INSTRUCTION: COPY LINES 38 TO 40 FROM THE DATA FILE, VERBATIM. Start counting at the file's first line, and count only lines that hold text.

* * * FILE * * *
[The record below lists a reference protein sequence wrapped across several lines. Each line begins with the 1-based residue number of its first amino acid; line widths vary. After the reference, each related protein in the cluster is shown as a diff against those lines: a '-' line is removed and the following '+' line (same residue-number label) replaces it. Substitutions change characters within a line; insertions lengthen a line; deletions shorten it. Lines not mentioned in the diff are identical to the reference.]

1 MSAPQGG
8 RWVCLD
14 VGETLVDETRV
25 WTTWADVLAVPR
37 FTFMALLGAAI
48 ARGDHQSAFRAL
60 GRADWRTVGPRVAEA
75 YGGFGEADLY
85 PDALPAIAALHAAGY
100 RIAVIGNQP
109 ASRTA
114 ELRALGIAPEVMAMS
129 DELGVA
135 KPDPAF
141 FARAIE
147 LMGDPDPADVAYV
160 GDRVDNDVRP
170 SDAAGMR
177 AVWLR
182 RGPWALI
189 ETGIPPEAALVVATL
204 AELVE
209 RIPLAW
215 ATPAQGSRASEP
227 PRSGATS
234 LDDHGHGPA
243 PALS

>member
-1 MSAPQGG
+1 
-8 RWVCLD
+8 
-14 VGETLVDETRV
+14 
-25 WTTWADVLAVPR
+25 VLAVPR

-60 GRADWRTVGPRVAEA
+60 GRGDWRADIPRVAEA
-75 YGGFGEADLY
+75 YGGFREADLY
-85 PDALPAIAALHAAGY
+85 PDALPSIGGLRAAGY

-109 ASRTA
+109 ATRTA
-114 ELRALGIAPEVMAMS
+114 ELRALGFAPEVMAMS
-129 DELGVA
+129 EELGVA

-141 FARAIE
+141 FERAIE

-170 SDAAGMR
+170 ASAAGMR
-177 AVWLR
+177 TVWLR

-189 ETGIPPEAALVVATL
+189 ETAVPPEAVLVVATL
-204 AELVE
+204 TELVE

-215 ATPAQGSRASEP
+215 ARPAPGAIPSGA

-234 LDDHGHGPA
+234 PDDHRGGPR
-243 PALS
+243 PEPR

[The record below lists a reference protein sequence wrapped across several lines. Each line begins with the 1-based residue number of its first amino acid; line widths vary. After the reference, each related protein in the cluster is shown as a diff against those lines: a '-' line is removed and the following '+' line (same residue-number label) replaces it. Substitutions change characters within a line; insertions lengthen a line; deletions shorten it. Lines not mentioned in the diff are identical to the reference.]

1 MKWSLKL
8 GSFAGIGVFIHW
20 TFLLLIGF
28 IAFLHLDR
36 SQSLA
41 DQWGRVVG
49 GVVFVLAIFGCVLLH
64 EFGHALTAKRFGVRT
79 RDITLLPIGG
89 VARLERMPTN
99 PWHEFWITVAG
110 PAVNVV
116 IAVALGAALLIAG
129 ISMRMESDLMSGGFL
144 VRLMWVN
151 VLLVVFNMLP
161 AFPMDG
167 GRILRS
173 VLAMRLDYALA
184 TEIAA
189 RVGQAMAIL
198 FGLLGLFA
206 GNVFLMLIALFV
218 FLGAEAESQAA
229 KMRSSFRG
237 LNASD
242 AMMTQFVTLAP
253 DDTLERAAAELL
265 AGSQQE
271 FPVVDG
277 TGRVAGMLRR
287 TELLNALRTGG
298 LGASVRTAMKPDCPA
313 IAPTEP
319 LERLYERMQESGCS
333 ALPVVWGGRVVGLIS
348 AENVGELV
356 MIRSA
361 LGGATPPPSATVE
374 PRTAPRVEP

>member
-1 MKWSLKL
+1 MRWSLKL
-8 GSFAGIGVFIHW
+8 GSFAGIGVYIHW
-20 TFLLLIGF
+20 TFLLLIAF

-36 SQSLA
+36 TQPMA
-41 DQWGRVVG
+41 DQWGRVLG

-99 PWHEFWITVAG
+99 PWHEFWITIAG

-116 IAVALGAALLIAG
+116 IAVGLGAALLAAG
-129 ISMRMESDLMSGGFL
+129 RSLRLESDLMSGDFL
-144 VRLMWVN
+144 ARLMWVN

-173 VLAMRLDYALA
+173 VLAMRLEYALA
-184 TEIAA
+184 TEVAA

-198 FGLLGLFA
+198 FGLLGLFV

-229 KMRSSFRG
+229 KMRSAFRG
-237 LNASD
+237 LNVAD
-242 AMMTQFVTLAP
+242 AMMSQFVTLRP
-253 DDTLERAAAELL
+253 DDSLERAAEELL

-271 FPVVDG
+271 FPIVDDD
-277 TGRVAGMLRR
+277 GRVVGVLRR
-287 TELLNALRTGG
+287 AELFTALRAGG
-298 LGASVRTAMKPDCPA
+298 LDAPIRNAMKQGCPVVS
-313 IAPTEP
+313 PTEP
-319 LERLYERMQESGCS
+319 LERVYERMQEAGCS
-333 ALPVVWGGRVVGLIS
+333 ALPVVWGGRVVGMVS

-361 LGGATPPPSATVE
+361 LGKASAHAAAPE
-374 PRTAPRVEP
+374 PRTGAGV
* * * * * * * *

-60 GRADWRTVGPRVAEA
+60 GRGDWRADIPRVAEA
-75 YGGFGEADLY